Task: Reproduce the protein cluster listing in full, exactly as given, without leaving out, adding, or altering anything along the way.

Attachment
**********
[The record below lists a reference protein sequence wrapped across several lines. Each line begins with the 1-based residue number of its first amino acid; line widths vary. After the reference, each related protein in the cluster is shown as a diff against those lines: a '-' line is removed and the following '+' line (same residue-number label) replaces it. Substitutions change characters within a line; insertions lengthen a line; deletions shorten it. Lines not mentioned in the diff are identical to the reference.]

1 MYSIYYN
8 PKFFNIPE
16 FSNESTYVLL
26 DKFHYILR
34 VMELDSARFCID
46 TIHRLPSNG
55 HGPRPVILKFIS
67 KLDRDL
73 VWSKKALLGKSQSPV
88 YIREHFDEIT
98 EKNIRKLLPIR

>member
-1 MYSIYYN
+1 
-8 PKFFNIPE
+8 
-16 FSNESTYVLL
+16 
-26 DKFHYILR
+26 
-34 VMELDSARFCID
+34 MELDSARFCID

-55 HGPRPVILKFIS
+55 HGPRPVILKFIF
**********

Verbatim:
[The record below lists a reference protein sequence wrapped across several lines. Each line begins with the 1-based residue number of its first amino acid; line widths vary. After the reference, each related protein in the cluster is shown as a diff against those lines: a '-' line is removed and the following '+' line (same residue-number label) replaces it. Substitutions change characters within a line; insertions lengthen a line; deletions shorten it. Lines not mentioned in the diff are identical to the reference.]

1 MYSIYYN
8 PKFFNIPE
16 FSNESTYVLL
26 DKFHYILR
34 VMELDSARFCID
46 TIHRLPSNG
55 HGPRPVILKFIS
67 KLDRDL
73 VWSKKALLGKSQSPV
88 YIREHFDEIT
98 EKNIRKLLPIR

>member
-1 MYSIYYN
+1 
-8 PKFFNIPE
+8 
-16 FSNESTYVLL
+16 
-26 DKFHYILR
+26 
-34 VMELDSARFCID
+34 MELDSARFCID

-55 HGPRPVILKFIS
+55 HGPRPVILKFIF